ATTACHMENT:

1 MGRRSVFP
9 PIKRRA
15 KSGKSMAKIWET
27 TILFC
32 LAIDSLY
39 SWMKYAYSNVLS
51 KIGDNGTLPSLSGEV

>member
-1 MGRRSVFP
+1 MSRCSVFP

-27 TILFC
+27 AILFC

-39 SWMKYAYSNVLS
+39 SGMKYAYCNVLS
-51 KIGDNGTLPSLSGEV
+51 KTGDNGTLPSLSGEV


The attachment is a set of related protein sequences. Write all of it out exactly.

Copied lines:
1 MGRRSVFP
9 PIKRRA
15 KSGKSMAKIWET
27 TILFC
32 LAIDSLY
39 SWMKYAYSNVLS
51 KIGDNGTLPSLSGEV

>member
-1 MGRRSVFP
+1 MSRCSVFP

-27 TILFC
+27 AILFC

-39 SWMKYAYSNVLS
+39 SGMKYAYCNVLS
-51 KIGDNGTLPSLSGEV
+51 KTGDNGTLPSLSGEV